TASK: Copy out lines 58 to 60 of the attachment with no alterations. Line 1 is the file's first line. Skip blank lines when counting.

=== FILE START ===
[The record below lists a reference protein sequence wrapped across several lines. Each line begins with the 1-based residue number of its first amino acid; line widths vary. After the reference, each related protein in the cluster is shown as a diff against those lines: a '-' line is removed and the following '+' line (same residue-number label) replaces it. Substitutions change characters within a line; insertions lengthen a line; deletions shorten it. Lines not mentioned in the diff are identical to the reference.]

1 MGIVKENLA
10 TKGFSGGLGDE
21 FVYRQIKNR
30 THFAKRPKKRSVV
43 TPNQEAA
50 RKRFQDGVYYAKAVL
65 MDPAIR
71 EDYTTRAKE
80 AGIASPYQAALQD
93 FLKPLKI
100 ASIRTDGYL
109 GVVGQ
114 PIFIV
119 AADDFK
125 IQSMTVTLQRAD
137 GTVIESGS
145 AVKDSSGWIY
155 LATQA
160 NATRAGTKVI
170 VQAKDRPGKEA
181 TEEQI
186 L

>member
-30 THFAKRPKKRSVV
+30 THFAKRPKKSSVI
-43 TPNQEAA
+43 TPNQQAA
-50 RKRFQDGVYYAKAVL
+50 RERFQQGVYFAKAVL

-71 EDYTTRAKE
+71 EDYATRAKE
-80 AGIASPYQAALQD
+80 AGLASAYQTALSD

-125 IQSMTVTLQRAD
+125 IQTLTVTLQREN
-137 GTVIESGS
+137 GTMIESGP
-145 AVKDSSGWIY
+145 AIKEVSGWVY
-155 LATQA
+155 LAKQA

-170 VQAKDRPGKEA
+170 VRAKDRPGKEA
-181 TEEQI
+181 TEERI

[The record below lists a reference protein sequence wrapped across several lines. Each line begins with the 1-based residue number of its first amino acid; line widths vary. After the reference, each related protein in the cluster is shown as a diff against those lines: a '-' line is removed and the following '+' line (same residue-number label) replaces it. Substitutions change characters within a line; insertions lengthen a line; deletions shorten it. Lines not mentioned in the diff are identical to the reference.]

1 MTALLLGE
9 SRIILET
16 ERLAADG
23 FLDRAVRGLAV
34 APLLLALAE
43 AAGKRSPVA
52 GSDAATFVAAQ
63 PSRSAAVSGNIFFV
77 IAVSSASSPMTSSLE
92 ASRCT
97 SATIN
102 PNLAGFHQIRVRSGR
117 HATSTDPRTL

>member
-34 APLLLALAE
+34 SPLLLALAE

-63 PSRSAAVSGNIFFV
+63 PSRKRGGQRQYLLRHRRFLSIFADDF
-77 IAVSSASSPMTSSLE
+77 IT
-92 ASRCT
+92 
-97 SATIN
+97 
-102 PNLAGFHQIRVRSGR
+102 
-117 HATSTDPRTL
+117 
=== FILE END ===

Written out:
97 SATIN
102 PNLAGFHQIRVRSGR
117 HATSTDPRTL